Posted on 14 November 2022
The researchers found that in some areas, less than 40 per cent of people referred to NHS Improving Access to Psychology Therapy (IAPT) services actually attended their initial assessment and first treatment sessions.
Introduced in 2008, IAPT offers talking therapies for common mental health problems, such as depression, anxiety and obsessive compulsive disorder, and is widely regarded as having transformed NHS primary care mental health services in England.
But the study, by researchers from the University’s Department of Health Sciences, Hull York Medical School, and the University of Sheffield, suggests that the performance indicators for IAPT, which receives more than 1.5 million referrals annually, mask a significant shortfall in treatment of psychological disorders in the population.
Lead author Dr Jenny Sweetman, from the University of York’s Department of Health Sciences, said: “Our findings are in line with data from NHS Digital which show that over the last five years only between 36 per cent and 43 per cent of people referred went on to attend these first two IAPT appointments.
“The study suggests a need for changes to IAPT reporting. We need to better understand individual reasons behind non-attendance to these initial appointments to help more people to access appropriate mental health support.”
IAPT services offer an initial assessment, often by telephone, to determine whether IAPT treatment is suitable followed by a course of around seven treatment sessions.
Performance indicators for IAPT focus on service delivery and treatment outcomes but do not address non-attendance rates for initial appointments. As a result, the percentage of referrals that are not appropriate remains unclear, as do the reasons why so many people choose not to attend these first service appointments.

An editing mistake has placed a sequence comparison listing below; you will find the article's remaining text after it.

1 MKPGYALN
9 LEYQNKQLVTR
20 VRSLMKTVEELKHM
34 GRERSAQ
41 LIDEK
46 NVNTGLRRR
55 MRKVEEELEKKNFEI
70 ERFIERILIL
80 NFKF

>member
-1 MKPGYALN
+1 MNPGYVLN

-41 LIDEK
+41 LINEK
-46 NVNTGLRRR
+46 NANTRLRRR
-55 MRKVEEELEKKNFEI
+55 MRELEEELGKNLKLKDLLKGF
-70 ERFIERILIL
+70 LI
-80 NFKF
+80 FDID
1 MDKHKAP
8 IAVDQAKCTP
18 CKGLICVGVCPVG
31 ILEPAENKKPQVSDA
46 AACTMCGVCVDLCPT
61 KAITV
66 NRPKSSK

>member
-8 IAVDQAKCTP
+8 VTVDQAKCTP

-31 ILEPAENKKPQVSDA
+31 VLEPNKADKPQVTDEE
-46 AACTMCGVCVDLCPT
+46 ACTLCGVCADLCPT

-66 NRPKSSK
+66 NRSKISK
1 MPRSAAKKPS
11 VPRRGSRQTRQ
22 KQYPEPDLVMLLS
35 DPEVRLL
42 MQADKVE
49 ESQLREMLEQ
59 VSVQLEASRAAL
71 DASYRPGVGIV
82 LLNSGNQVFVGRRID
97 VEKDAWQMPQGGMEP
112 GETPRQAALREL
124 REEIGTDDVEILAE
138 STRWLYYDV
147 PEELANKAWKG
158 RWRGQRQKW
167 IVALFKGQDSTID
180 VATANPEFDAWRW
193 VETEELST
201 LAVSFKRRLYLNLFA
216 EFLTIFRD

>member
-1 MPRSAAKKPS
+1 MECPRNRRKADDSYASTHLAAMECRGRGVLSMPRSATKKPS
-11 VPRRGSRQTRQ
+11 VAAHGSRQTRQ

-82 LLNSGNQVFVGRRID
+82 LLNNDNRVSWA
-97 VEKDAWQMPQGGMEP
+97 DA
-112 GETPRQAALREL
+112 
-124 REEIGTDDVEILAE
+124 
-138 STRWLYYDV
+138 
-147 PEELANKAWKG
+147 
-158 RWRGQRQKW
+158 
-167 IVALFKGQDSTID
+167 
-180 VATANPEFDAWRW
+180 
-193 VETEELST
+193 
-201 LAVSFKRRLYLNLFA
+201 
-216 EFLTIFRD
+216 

The research used detailed data involving nearly 100,000 referrals in five IAPT services across the North of England between 2010 and 2014. It found that 34 per cent of people referred did not attend their initial assessment appointment. Only 57 per cent of people who attended for assessment went on to attend the first treatment appointment.
Data included a range of population characteristics such as age, ethnicity, employment status and social deprivation. The analysis took account of whether an individual was referred for IAPT by a GP, other health professional or was self-referred.
The researchers found that people who self-referred were three times more likely to attend an assessment appointment than those who were referred by their GP. Younger people, those from ethnic minorities or from socially deprived areas were less likely to attend assessment appointments.
Individuals who were unemployed, long-term sick or disabled, carers or retired were significantly more likely to not attend an initial treatment session. Generally, people with anxiety disorders were more likely to attend treatment sessions than those with depression.
Dr Peter Knapp, from the University of York’s Department of Health Sciences, said: “If people withdraw from the service for whatever reason and they continue to be symptomatic, that is a problem.
“The success of IAPT does not take account of the significant number of people who drop out. When only 39 per cent of people referred go on to receive treatment, that suggests a waste of resources.
“Our concern is for the significant numbers of people who have been sufficiently symptomatic to warrant referral for IAPT but haven’t pursued treatment for whatever reason.”
The researchers say that further work is needed to make it easier for people to access IAPT services and to understand the reasons for the high proportion of people referred by GPs who do not attend assessment or initial treatment appointments.
For more information about the University's work in mental health visit our Institute of Mental Health Research website. Research at the Institute aims to improve the lives and care of people affected by mental health difficulties, and mitigate the impact on individuals, families, the NHS, the workplace and whole communities.
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